Steiner: F1 points more valuable in 2023
By Mat Coch
Monday 10th April, 2023 - 1:12pm
The value of points in this year’s F1 world championship is relatively higher than last year, according to Guenther Steiner.
With the top four teams clear of the rest on a typical race weekend, the first eight places are all but locked out.
It leaves the remaining six teams scrapping over ninth and 10th; a combined total of three points.
A year ago, the top four teams had scored 248 points between them after three races. This year, that figure stands at 270.
Fewer points available
“Every point this year is worth a lot more than it was left year, I can bet you that much,” Steiner said when asked by Speedcafe.
“In theory, the first eight places are taken how it is now and then there is only ninth and 10th which is two points at one point.
“It can carry a lot of weight, that point.
“If you’ve got one very good result, like finishing fifth or sixth in a race, that moves you up quite a lot pretty quick this year.”
Haas has scored in two of the three races in the season thus far.
Kevin Magnussen was 10th in Saudi Arabia followed by seventh for Nico Hulkenberg in Australia.
It leaves the squad seventh in the constructors’ standings with seven points.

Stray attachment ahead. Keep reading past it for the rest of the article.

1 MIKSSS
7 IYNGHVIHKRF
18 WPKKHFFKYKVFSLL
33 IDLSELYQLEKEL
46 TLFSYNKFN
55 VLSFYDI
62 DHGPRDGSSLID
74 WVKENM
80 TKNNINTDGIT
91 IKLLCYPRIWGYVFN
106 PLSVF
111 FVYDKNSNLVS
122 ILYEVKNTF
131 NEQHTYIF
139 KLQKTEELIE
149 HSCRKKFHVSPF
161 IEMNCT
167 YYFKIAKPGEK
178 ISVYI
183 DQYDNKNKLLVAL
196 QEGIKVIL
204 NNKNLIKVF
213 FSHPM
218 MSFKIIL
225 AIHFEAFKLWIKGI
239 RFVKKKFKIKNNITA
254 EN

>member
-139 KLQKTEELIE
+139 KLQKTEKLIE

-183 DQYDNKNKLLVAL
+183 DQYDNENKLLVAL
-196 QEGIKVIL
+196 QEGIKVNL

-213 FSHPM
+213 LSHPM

Alpine is one point ahead in sixth and Alfa Romeo Sauber one behind in eighth.
McLaren was the biggest beneficiary in Melbourne, getting both its cars inside the top 10 to score 12 points.
Small gains, big benefits
The closeness of the competition means there is much a small step forward can gain.
However, that needs to be weighed up against the limitations imposed by the financial regulations.
“It’s not likely that you can throw a lot of small ones [upgrades] on because they cost you money,” Steiner explained.
“You’ve got two criteria now; how much performance you gain and how much they cost. You know, bang for buck.”
The ultimate aim for all teams is a higher constructors’ championship position, as it is that for which prize money is paid.
The difference from one spot to the next is, in rough numbers, $10 million.
A slight advantage or a strong result at a single event can therefore net significant returns.
The Australian Grand Prix was therefore critical for McLaren, though its real value will only become clear at the season’s end.
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